enjoying samsara

Discuss your personal experience with the Dharma here. How has it enriched your life? What challenges does it present?

enjoying samsara

Postby Johnny Dangerous » Mon Dec 23, 2013 7:56 pm

So, the last year has seen me get more serious than ever before about Dharma practice, engaging in daily study and practice, etc.

One of the most noticeable effects of this has been a greatly improved management of my mental health, up to and including...actually enjoying life more. Sometimes I walk outside and colors are brighter etc., there is a feeling of freedom, a lifting of weight, as a consequence, I can enjoy small, meaningless activities, not worry about past and future, and daily life has more..well, pleasure involved I guess. Lately I am especially liking the fact that I can now talk to friends and such in way where (sometimes) I can turn around negative things we are talking about, and occasionally give them some sense of relief. I was never able to do this before, and in fact would not even have thought enough about the mental state of others to want to do it.

I'm wondering what the view on this is, should samsara be enjoyable in this way..is it samsara that I am enjoying? Alot of times when I read Mahayana stuff, there is so much emphasis on revulsion and pointlessness of worldly endeavor..the pointlessness I get, this is pretty much undeniable. The sense revulsion is at odds with what i'm feeling though.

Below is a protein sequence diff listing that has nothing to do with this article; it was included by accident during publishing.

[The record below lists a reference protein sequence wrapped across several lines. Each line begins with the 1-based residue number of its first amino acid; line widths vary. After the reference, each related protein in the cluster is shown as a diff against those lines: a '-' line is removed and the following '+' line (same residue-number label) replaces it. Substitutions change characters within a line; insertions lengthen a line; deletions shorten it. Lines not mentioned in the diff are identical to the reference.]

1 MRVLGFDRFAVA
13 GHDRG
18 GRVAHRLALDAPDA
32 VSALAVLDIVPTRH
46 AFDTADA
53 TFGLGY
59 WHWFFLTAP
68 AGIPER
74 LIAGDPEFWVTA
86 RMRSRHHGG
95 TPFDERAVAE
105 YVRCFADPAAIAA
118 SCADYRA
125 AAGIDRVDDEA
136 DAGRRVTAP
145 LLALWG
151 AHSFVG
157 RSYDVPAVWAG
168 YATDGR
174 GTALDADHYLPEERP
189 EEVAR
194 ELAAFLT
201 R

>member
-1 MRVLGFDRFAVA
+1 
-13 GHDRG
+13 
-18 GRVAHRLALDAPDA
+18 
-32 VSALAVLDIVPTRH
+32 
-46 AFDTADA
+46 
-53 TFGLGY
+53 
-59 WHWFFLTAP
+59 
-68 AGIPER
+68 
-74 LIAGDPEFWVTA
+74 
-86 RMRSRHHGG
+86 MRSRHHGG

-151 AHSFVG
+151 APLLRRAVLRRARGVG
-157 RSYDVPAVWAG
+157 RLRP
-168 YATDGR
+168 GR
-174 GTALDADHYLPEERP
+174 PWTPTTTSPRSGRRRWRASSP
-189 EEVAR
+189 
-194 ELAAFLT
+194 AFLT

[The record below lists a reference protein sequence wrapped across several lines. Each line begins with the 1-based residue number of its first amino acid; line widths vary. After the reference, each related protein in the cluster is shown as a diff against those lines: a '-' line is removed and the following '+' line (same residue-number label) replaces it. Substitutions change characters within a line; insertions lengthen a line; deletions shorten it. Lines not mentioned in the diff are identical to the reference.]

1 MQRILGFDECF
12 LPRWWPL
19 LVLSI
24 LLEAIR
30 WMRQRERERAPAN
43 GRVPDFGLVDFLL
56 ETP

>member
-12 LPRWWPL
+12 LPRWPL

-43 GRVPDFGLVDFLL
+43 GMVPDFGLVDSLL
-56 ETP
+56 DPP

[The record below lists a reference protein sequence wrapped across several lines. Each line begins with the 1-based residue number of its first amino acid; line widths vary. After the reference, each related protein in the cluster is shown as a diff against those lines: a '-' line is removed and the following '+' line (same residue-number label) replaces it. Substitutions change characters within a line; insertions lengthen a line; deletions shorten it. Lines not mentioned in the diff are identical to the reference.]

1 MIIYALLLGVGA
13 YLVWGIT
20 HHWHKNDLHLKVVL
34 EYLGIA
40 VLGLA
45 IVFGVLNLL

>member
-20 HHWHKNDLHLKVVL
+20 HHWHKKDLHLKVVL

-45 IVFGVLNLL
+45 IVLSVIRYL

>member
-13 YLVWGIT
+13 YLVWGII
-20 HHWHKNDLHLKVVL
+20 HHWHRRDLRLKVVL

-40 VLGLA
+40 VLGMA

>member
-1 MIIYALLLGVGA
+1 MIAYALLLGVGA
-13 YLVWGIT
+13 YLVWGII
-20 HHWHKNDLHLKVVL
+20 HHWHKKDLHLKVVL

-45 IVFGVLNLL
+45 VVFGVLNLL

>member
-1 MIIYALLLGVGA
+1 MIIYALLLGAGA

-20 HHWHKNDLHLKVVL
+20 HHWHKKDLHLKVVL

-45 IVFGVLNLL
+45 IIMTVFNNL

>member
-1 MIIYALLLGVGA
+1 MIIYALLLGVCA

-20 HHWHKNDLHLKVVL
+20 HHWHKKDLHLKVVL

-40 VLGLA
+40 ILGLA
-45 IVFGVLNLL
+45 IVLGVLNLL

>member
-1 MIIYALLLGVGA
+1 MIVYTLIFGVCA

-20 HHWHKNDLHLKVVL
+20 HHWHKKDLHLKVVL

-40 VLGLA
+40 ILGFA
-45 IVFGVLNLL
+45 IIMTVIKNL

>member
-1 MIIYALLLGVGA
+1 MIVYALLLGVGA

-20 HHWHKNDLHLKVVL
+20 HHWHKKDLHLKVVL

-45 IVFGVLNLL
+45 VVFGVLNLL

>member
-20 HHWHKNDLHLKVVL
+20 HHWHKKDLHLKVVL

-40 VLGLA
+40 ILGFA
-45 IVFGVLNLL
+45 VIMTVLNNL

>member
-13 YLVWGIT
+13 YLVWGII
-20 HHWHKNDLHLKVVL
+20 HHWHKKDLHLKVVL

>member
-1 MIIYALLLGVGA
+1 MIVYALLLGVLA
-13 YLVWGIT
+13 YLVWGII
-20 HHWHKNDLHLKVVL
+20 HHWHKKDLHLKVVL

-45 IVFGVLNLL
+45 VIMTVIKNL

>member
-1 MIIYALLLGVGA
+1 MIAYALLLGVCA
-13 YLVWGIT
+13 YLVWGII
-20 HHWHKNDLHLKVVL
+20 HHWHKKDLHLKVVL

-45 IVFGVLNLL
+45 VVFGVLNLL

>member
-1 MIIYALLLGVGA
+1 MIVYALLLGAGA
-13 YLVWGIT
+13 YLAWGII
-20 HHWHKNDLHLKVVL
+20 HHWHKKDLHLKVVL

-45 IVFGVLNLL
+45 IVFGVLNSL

"Just as a lotus does not grow out of a well-levelled soil but from the mire, in the same way the awakening mind
is not born in the hearts of disciples in whom the moisture of attachment has dried up. It grows instead in the hearts of ordinary sentient beings who possess in full the fetters of bondage." -Se Chilbu Choki Gyaltsen
User avatar
Johnny Dangerous
Global Moderator
 
Posts: 2556
Joined: Fri Nov 02, 2012 10:58 pm
Location: Olympia WA

Re: enjoying samsara

Postby padma norbu » Mon Dec 23, 2013 8:00 pm

holy crap, I just posted about this in another thread. I think it is a good sign. As I said in the other thread, you don't see many great teachers moping around and being depressed. They always say "How wonderful!" about nearly everything that is going on around them except genocide and war.
"Use what seems like poison as medicine. We can use our personal suffering as the path to compassion for all beings." Pema Chodron
User avatar
padma norbu
 
Posts: 2000
Joined: Sun May 29, 2011 1:10 am

Re: enjoying samsara

Postby dzogchungpa » Mon Dec 23, 2013 8:00 pm

I wouldn't worry about it.

:smile:
ཨོཾ་ཏཱ་རེ་ཏུཏྟ་རེ་ཏུ་རེ་སྭཱཧཱ༔
User avatar
dzogchungpa
 
Posts: 2145
Joined: Sat May 28, 2011 10:50 pm

Re: enjoying samsara

Postby Simon E. » Mon Dec 23, 2013 8:06 pm

Nothing wrong with enjoying samsara Johnny , whatever some Thera...cough, dour folk say.
The point is to never be fooled into thinking that the enjoyment will last or can be recaptured.
Or that it is separate from you.
Simon E.
 
Posts: 2543
Joined: Tue May 15, 2012 11:09 am

Re: enjoying samsara

Postby Lindama » Mon Dec 23, 2013 8:07 pm

Sounds like the light looking outward Johnny. My view has changed also, it's more intimate.

We can call it samsara or not ... but to see a world where universal principals are fulfilling themselves regardless of our preference... well, the colors are more bright.

I'm not an expert but since when is revulsion a big part of mahayana? Doesn't mahayana have a view of fulfillment? dunno....

:namaste:
Last edited by Lindama on Mon Dec 23, 2013 8:21 pm, edited 1 time in total.